Cases of vector-borne diseases such as dengue and malaria have been increasing in Delhi with the advent of monsoons. As per the latest municipal report released on Monday, the past week saw five more fresh cases of malaria, bringing the total number of people affected by the disease to 29. PTI reports suggest that there have been 14 cases of chikungunya in the same period and one fresh case of dengue. From January to June, Delhi has seen 24 cases of dengue.
The report suggests that cases of vector-borne diseases are usually reported between mid-July and November-end. But this spell may stretch up to mid-December. A total of 33, 622 households in the city have been found with mosquito-breeding spots, and 39,699 legal notices have been issued for various violations and “2673 prosecutions have been initiated.”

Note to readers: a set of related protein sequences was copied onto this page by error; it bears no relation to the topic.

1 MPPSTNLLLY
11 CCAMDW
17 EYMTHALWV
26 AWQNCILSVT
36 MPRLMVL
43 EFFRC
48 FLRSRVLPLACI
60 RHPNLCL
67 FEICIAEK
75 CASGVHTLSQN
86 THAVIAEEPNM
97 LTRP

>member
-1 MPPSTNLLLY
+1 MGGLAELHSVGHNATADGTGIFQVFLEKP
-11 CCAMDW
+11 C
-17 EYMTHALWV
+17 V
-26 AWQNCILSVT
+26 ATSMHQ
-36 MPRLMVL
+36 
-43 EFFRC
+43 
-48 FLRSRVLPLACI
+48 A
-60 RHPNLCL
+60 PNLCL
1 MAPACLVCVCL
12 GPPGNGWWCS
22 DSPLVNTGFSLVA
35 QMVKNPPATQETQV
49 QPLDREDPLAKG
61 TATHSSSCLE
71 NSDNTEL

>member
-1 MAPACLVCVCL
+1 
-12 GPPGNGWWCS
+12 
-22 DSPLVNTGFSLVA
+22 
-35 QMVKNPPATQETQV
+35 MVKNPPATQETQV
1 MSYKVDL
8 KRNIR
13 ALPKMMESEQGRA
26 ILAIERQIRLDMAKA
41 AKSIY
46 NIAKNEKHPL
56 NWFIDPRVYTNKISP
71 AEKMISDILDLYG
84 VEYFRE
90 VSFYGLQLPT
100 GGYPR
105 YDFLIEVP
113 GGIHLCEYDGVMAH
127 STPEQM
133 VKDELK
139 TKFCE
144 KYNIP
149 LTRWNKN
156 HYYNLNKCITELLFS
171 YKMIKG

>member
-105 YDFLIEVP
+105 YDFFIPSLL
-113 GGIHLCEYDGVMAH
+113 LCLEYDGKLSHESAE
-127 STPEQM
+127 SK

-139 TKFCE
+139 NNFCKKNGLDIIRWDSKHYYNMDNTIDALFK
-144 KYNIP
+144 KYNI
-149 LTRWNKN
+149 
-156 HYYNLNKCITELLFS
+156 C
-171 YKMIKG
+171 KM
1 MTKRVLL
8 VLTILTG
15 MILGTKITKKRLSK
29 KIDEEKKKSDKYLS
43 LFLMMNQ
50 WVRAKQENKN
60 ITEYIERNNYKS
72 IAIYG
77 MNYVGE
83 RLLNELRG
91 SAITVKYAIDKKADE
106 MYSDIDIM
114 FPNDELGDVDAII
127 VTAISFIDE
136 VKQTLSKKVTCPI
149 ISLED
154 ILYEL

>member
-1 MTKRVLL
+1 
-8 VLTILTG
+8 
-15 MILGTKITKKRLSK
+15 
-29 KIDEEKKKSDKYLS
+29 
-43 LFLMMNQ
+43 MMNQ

Monsoons are a precarious time for human health due to the multiple avenues for infections and vector-borne diseases. Vector activity during the monsoon months increases due to the favourable weather conditions.
For Malaria, Dr. Mohammed Shakeel, HOD -Emergency & Trauma, Fortis Hospital, Kalyan advises, “As it is spread by mosquitoes, it is essential to keep mosquitoes from breeding in and around your living space. Additionally, use of mosquito nets and repellents can prevent from acquiring the disease.”
Dengue mosquitoes typically bite early in the day or during dawn so watch out for bug bites in the morning hours. Typical symptoms of dengue include high fever, rashes, pain in the muscles and joints, abdominal pain, etc.
Dr. Shakeel adds that protective measures such as using mosquito repellent creams and wearing protective clothing should be a must during the monsoon months.